GUEST BLOGGER: 'The Missing Chapter' Provides Perspective on Local History

Last Updated by Lucie Raposo on

Guest blogger: Kyle Ratté

An intriguing, original documentary is premiering on Rhode Island PBS on May 4, as part of the ongoing Rhode Island PBS series, Rhode Island Stories. The Missing Chapter will take you to the historic Coggeshall Farm Museum to experience the lives of tenant farmers in Bristol, Rhode Island, in the late 18th century. This documentary is centered around the narratives of tenant farmers during a crucial period after the American Revolution and before the sweeping changes brought by the Industrial Revolution.

The film unfolds through a series of story lines such as: the morality of practices like slavery, renegotiations of gender roles, the American Milking Devon as an endangered breed, and the quality of the diet in the 1790s. The film also addresses the living history museum's hope to become an international resource, spreading awareness about the importance of preserving institutions like the Coggeshall Farm Museum.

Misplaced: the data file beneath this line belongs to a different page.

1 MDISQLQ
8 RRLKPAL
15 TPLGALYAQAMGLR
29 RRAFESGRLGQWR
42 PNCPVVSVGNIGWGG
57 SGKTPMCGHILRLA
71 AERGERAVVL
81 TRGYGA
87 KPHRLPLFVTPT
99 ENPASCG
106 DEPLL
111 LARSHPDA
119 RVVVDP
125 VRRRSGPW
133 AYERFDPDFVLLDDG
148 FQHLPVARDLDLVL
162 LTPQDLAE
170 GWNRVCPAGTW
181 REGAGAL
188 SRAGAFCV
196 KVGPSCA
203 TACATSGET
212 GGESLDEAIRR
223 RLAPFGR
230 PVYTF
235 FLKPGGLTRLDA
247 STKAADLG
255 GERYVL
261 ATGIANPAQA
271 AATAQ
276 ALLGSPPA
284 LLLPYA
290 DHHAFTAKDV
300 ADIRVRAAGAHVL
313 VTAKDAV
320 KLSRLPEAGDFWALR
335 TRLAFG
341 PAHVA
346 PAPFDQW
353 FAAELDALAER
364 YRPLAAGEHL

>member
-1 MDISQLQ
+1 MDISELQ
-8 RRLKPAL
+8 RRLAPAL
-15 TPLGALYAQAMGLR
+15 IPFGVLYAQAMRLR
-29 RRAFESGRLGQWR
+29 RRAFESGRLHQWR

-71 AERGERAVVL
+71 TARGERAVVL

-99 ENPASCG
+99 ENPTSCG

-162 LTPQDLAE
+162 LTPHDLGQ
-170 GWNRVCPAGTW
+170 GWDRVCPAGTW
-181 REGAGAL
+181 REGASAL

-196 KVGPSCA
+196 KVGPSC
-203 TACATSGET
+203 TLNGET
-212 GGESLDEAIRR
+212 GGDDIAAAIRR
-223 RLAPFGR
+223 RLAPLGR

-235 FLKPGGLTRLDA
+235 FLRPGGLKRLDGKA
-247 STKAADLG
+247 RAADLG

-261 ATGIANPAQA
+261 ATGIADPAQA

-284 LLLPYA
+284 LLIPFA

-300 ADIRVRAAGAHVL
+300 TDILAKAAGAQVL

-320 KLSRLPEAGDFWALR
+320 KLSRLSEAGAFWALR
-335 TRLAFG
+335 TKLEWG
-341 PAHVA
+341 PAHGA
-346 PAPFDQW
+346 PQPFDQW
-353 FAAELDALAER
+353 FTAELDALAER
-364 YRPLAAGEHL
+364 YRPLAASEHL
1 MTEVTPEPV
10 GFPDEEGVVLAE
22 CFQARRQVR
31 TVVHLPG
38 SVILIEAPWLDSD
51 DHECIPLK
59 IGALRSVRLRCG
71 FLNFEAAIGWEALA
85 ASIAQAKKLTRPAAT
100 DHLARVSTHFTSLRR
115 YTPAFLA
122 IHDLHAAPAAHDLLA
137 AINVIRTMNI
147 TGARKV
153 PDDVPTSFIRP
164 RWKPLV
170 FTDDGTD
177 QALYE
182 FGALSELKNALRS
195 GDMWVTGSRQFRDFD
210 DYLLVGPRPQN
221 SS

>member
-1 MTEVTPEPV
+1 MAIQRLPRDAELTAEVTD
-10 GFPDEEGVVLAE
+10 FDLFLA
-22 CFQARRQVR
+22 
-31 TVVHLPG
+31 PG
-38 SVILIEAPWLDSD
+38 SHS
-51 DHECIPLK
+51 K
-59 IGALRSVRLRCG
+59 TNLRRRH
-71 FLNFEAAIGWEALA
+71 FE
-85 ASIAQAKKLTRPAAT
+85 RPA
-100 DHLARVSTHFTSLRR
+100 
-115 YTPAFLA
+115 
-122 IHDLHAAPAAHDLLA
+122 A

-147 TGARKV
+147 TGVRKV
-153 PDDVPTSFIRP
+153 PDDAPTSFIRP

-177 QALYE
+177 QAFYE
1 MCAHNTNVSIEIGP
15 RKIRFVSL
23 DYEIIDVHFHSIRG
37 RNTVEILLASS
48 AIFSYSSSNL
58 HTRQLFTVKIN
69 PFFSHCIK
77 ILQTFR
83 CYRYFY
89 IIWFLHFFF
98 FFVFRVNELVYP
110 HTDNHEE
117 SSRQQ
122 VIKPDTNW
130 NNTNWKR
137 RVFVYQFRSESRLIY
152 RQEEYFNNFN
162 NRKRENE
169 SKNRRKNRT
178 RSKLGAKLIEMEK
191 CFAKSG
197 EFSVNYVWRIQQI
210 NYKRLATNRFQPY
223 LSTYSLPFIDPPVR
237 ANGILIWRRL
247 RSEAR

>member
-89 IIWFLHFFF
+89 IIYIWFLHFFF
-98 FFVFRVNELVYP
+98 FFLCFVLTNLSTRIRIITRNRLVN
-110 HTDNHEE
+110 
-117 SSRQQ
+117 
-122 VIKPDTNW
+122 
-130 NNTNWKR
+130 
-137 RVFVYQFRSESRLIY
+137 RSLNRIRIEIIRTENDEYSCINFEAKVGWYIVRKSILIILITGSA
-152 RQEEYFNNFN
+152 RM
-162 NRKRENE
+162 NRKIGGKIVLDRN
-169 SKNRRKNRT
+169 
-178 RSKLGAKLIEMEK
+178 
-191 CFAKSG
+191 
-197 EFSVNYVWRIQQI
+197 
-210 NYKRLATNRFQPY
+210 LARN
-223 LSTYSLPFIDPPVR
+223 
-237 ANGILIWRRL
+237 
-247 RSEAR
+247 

Emily in the Kitchen of Coggeshall Farm

As a living history museum, the working farm is operated as it would have been in the late 18th century, and showcases a dynamic period in American history not found anywhere else. The Coggeshall Farm Museum provides a setting for the program that will give you an authentic and accurate perspective on the time period.

This documentary aims to fill the void of what you didn't learn in high school American History, with a local focus immersing you in the day-to-day routine of those who lived through it. The Missing Chapter does not intend to recognize famous figures or emphasize critical events but instead sheds light on a point in time that has been under-appreciated in history, through the modest lens of the average farm worker.

The making of this film also serves to document the experiment by Coggeshell Farm employees and volunteers to go deeper than what they can read in books and accounts; they actually experience how life would have been at the time by limiting themselves to a lifestyle that uses only what would have been available in the 1790s.

This entertaining and informative documentary premieres on Rhode Island PBS on Thursday, May 4 at 8 P.M., with rebroadcasts on Saturday, May 6 at 11 P.M,. and Sunday, May 7 at 7 P.M.